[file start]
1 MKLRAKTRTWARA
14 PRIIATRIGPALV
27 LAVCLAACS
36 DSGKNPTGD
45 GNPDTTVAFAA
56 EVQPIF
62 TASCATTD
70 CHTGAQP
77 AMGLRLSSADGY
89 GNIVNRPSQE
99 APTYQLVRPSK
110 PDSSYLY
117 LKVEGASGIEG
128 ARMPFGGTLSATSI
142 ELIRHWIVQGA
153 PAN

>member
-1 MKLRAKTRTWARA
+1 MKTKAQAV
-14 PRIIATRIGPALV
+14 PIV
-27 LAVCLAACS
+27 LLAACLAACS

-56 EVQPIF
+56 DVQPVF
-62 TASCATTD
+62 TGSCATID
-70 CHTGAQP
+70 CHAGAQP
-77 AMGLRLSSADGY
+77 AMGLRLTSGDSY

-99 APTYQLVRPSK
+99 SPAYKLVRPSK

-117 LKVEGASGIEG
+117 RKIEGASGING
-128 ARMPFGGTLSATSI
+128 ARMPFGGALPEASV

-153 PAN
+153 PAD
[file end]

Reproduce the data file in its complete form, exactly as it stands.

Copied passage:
1 MKLRAKTRTWARA
14 PRIIATRIGPALV
27 LAVCLAACS
36 DSGKNPTGD
45 GNPDTTVAFAA
56 EVQPIF
62 TASCATTD
70 CHTGAQP
77 AMGLRLSSADGY
89 GNIVNRPSQE
99 APTYQLVRPSK
110 PDSSYLY
117 LKVEGASGIEG
128 ARMPFGGTLSATSI
142 ELIRHWIVQGA
153 PAN

>member
-1 MKLRAKTRTWARA
+1 MKTKAQAV
-14 PRIIATRIGPALV
+14 PIV
-27 LAVCLAACS
+27 LLAACLAACS

-56 EVQPIF
+56 DVQPVF
-62 TASCATTD
+62 TGSCATID
-70 CHTGAQP
+70 CHAGAQP
-77 AMGLRLSSADGY
+77 AMGLRLTSGDSY

-99 APTYQLVRPSK
+99 SPAYKLVRPSK

-117 LKVEGASGIEG
+117 RKIEGASGING
-128 ARMPFGGTLSATSI
+128 ARMPFGGALPEASV

-153 PAN
+153 PAD